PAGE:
At first glance, the Internet of Things and HR do not seem to naturally mesh. However, in an Economist survey of senior business leaders, 96 percent said they expected "their business to be using the Internet of Things (IoT) in some respect by 2016."
For their study 2015 SMB Routes to Market Study, on the other hand, marketing firm SMB Group asked mid-market businesses what the top three technology areas were most critical for their business over the next 12 months. According to their study, "IoT ranked at or near the bottom." Only 13 percent of medium business decision-makers identified IoT as one of their top three priorities.
While global enterprises and mid-market organizations seem to be thinking of IoT in completely different ways, one thing becomes clear: CHROs and HR leaders must begin to consider the impact the IoT will have on their organizations now and in the future, and what HR must do to prepare for it.
The IoT is a relatively new phenomenon, but it has the potential to change the way organizations operate, and at the same time it raises new questions about how HR should support the talent needs of organizations.
What Is the Internet of Things?
According to the Harvard Business Review, "the phrase 'internet of things' has arisen to reflect the growing number of smart, connected products and highlight the new opportunities they can represent." Applications are widespread and can include anything from fitness activity trackers, watches and smartphones to thermostats, appliances and drones. With parameters as broad as this, CHROs will need to start addressing how the IoT will impact their talent management and workforce-planning strategies in the years to come.
Fitness Trackers and Employee Wellness
To combat the rising cost of health care, global organizations are implementing a wide range of employee wellness programs, which are not only improving employee health, but also bottom lines. In an article in the Harvard Business Review, for example, Johnson & Johnson estimates that employee wellness programs saved the organization $250 million in health care costs during 2002–2008 alone. The positive impact of such programs is likely to continue in this trend.
So if employee wellness is a strategic talent-management lever, where does the Internet of Things come in?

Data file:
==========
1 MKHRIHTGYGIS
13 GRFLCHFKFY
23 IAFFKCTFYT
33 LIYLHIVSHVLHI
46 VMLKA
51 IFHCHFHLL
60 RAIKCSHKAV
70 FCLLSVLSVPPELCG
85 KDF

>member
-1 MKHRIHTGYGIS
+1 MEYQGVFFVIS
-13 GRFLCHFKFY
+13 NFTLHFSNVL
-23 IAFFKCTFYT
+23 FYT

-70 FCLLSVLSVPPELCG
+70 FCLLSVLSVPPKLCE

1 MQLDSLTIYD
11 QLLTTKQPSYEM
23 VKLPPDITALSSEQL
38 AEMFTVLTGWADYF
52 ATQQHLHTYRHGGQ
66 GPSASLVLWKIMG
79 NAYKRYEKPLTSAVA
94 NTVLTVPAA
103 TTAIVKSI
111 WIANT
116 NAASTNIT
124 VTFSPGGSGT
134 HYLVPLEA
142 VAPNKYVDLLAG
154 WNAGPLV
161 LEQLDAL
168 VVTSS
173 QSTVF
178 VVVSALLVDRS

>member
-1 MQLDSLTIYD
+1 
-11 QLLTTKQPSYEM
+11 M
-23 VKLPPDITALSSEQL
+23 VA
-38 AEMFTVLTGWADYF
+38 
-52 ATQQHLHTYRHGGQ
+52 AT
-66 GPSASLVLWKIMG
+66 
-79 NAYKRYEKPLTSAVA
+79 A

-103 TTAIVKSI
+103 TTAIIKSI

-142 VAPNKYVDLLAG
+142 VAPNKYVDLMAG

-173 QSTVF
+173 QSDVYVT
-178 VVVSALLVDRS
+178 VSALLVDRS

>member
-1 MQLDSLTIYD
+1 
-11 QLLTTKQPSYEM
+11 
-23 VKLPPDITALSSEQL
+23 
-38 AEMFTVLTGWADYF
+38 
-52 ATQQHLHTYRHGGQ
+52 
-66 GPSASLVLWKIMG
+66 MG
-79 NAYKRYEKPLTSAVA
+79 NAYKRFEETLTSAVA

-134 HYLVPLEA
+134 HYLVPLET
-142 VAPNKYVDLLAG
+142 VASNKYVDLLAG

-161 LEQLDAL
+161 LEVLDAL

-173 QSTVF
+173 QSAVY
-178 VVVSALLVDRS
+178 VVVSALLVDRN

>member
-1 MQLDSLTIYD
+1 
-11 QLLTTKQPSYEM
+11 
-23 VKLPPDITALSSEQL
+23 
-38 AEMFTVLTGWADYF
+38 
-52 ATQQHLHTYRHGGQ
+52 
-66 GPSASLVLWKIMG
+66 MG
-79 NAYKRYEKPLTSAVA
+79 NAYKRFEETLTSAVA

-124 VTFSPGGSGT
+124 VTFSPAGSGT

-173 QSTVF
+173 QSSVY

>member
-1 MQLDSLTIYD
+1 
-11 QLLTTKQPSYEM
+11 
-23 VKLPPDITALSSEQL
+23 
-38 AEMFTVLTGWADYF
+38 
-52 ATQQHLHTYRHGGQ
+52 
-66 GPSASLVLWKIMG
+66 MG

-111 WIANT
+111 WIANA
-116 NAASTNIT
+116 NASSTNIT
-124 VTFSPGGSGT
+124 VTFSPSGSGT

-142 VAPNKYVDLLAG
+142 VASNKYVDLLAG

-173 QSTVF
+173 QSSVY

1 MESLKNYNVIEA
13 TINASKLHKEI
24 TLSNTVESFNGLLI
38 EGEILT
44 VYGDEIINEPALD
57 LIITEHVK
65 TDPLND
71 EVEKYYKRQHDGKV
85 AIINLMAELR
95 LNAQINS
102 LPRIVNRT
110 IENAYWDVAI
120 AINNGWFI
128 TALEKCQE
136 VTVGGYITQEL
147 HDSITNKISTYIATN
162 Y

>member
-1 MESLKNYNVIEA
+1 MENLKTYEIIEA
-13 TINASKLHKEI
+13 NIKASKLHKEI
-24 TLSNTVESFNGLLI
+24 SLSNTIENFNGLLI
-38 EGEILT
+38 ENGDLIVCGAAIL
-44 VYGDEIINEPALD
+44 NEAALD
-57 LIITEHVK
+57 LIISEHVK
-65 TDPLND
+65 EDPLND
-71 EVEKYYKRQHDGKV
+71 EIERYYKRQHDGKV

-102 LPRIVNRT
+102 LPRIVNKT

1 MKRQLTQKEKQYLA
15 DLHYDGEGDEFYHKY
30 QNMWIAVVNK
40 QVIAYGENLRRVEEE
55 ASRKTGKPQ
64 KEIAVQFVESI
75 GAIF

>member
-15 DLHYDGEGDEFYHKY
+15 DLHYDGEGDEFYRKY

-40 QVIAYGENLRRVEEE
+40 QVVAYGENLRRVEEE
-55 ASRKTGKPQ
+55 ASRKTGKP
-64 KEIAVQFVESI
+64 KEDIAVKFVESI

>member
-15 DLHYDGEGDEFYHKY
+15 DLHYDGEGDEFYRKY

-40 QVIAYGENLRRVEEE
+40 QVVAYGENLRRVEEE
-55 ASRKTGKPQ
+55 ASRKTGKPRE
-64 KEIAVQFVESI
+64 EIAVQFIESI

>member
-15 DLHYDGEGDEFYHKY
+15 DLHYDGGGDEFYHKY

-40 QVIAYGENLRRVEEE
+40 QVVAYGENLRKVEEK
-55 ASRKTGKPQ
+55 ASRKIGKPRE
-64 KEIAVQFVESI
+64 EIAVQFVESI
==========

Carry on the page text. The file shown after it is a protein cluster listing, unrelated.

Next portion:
One way for CHROs and HR leaders to simplify the concept of the IoT is wearable devices, specifically fitness trackers. A fitness tracker monitors and tracks a person's fitness level. According to an article on Bloomberg, Target offers Fitbits, a popular fitness tracker, to its 335,000 employees in an effort to help employees improve health and reduce health care costs. Target is betting these wearable devices will serve as an incentive for people to improve their health in a preventive rather than reactive way.
According to health care consultant Optum's annual study, Wellness in the Workplace, 79 percent of mid-market employers think it's extremely important to establish health ownership among their employees. And 22 percent of those companies are using fitness trackers to help employees stay healthy.
Wearable devices are just one of many examples of how the Internet of Things and HR will continue to intersect as the technology proliferates over time.
Privacy and Security Issues
Before an HR team implements any IoT strategy, CHROs and HR leaders should consider issues of privacy and security. HR teams and employees must understand where their data is being stored, how it is being used, who has access to the data, what its purpose is and how secure the data is.
In early 2015, the Federal Trade Commission (FTC) released a report on the privacy and security risks of the Internet of Things and provided guidelines that organizations can utilize to "enhance and protect" consumer and employee privacy and security. The FTC specifically recommended that organizations educate employees about the importance of security and ensure that security is managed appropriately in the organization.
So at the most basic level, CHROs will have to lead the development of guidelines and policies to address IoT privacy and security issues before even considering any organizational interconnectivity.
Changing Strategic Workforce Planning
Research studies by CompTIA are forecasting there will be 50 billion things connected to the Internet by 2020. A trend this widespread is bound to impact how global organizations operate. Companies will need to develop and evolve their existing roles and to create new, as-yet-unimagined roles to deal with this new technology.
Joey Fitts argues in Harvard Business Review that the IoT will eventually impact the entirety of an organization's operations, from finance teams that will need to change traditional planning, budgeting and forecasting processes to operations teams that will need to deal with potential new vendor relationships, customer support challenges, inventory requirements and unfamiliar laws and regulations. Fitts concludes that it will fall to HR to cultivate the "human capabilities needed to capture the IoT opportunity."
Although the potential skill needs are still a relatively unknown commodity, CHROs and HR leaders need to consider the multitude of possibilities the IoT affords as they devise and implement future strategic workforce-planning processes if they intend to keep their organizations at the forefront of their industry.
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